Kindergarten Curriculum and Skills

Teacher with preschool students in classroom.

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For most children today, kindergarten is the new first grade. The kindergarten lesson plans that are currently used by teachers are a far cry from the kindergarten activities that were emphasized just a few decades ago. Kindergartners today are spending less time on play and more time on academic pursuits such as reading, writing, and math. Many kindergarten classes are now full-day rather than the previous norm of half-day. And many kindergartners get homework, sometimes every day.

Your child's kindergarten curriculum may vary depending on what the standard is in your state and district. And children this age can enter kindergarten with widely different skill levels. Some kids may know the entire alphabet and many sight words while others may be struggling to go beyond a handful of letters.

Bearing that in mind, the following is a general idea of the skills you can expect to your child to learn as they become immersed in kindergarten lesson plans.

Kindergarten Social Skills

  • Develop better self-control skills such as sitting still and listening quietly
  • Learn how to follow directions
  • Become more skilled at cooperating with others
  • Discuss families, holidays, and other things about their worlds

Kindergarten Reading and Writing

  • Review letters of the alphabet and corresponding sounds
  • Learn lowercase and uppercase letters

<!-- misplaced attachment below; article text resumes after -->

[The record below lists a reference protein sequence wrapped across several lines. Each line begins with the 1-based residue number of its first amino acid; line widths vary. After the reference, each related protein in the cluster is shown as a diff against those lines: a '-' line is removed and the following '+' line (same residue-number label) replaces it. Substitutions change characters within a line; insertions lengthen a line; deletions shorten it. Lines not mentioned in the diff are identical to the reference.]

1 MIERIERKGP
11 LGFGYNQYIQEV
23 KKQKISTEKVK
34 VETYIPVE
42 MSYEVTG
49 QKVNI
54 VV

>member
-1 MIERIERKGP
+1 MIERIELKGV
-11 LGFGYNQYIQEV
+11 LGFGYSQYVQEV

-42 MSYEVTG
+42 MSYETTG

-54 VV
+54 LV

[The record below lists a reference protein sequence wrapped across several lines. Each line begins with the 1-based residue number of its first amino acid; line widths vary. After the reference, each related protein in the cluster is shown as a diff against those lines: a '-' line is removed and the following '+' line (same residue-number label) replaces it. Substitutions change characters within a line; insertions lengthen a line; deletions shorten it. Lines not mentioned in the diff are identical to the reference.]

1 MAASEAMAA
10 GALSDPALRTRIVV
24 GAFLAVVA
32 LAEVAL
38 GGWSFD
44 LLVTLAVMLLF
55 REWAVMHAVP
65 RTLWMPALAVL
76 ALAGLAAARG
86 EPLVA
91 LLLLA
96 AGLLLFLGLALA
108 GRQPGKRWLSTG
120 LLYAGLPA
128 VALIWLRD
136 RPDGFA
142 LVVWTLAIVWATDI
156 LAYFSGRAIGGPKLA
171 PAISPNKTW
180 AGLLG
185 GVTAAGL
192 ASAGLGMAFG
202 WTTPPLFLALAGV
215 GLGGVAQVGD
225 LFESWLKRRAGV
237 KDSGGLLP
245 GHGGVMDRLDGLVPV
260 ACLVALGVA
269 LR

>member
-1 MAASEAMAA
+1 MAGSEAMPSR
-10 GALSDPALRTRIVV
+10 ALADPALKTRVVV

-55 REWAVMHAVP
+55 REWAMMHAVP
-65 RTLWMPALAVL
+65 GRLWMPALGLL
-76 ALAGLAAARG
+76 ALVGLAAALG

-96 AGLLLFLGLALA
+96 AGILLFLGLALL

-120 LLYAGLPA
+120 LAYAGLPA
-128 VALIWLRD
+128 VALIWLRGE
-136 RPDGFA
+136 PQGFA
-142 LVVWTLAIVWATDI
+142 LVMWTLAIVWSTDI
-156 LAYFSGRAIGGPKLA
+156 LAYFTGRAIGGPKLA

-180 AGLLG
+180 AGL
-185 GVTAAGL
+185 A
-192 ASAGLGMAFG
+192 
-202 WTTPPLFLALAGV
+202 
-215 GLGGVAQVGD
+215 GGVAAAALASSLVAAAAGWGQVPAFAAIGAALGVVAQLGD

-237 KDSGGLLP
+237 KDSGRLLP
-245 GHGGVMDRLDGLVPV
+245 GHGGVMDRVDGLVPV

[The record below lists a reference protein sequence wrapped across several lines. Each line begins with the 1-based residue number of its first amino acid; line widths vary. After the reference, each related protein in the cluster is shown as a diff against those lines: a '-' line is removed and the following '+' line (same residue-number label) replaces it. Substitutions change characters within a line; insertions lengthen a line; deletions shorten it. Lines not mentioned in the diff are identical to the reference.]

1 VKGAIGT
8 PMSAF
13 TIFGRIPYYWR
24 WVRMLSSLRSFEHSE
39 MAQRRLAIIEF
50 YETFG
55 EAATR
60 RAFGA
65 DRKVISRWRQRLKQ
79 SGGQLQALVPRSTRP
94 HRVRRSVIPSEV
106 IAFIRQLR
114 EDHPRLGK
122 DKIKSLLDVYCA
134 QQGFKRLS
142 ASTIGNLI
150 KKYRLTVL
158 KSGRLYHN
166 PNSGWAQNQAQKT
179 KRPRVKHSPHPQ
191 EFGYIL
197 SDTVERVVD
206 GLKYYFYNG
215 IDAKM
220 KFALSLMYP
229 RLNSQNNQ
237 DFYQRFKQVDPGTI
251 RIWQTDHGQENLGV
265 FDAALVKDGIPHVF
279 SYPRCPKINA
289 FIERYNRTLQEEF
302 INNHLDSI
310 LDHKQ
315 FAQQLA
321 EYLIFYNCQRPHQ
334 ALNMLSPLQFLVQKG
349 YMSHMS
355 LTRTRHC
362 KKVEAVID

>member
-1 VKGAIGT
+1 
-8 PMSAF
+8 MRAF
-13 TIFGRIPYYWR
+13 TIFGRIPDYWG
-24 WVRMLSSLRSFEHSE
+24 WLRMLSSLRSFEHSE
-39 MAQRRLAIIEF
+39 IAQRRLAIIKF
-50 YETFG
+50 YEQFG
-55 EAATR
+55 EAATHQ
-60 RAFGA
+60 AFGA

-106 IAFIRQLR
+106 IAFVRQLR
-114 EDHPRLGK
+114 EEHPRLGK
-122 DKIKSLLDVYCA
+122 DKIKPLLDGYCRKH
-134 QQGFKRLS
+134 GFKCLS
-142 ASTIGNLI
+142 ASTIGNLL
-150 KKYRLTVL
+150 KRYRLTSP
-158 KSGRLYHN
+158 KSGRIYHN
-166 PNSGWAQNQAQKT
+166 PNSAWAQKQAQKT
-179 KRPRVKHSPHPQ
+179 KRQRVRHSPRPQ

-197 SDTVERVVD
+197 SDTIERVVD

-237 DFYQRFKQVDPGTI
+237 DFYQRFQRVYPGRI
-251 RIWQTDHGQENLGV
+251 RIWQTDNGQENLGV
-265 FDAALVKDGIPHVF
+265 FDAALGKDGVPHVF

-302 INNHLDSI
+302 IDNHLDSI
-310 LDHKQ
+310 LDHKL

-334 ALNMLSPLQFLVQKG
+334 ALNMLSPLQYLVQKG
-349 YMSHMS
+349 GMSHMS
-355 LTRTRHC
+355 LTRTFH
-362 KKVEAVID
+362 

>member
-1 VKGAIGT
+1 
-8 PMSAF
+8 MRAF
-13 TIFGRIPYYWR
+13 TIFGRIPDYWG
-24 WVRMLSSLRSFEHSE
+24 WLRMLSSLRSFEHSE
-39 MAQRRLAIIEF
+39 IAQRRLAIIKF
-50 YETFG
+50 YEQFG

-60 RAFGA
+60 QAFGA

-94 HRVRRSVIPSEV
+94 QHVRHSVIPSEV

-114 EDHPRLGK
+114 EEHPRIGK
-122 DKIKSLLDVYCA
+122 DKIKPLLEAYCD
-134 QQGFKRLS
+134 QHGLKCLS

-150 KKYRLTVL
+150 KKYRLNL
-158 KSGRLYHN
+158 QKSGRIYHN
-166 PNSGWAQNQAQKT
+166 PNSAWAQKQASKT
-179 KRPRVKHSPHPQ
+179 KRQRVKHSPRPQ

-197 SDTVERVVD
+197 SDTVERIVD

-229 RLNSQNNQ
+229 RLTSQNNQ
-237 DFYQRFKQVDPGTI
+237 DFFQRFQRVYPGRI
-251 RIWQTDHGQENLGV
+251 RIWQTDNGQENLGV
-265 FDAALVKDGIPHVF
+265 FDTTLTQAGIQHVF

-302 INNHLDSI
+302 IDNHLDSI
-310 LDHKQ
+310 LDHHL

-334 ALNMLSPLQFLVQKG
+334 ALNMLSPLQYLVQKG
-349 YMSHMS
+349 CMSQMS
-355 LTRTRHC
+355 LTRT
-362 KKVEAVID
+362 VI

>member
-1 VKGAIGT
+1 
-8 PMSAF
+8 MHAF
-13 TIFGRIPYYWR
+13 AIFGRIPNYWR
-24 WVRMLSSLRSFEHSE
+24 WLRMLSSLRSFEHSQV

• Learn sight words or frequently-used words such as "the," "and" and "is"
  • Write about themselves and write stories together as a class with the teacher's help
  • Learn stories, songs, and rhyming words
  • Talk about stories after reading them (a demonstration of reading comprehension) including predicting what may happen next, trying to guess what characters might be thinking or feeling, re-telling what happened in the stories
  • Write words with spelling guessed by the child (invented spelling)
  • Write letters to mom and dad
  • Label pictures they've illustrated

Kindergarten Math

  • Count things around the classroom, such as how many days they've been at school, how many blocks are in a bin, etc.
  • Identify basic shapes such as circle, square, triangle, etc.
  • Recognize numerals up to 20 or beyond
  • Count by 5s or 10s
  • Tackle basic addition and subtraction
  • Understand concepts such as "more than" or "equal to"
  • Create patterns with small objects and sort into groups by color and size
  • Identify coins (be able to distinguish between pennies, dimes, etc.)

Kindergarten Science

Many kindergarten teachers take advantage of young children's natural curiosity to help them learn about their world.

  • Explore their world through observation and experimentation
  • Discover what animals and plants need to live and grow
  • Learn about the parts of the body and the senses
  • Learn about changes in seasons and weather
  • Become familiar with elements that make up our planet (earth, sand, rocks, water, etc.)
2 Sources
Verywell Family uses only high-quality sources, including peer-reviewed studies, to support the facts within our articles. Read our editorial process to learn more about how we fact-check and keep our content accurate, reliable, and trustworthy.
  1. Bassock D, Latham S, Rorem A. Is Kindergarten the New First Grade? AERA Open. 2016;2(1):1-31. doi:10.1177/2332858415616358

  2. National PTA. Parent's Guide to Student Success: Kindergarten. 2011.

By Katherine Lee
Katherine Lee is a parenting writer and a former editor at Parenting and Working Mother magazines.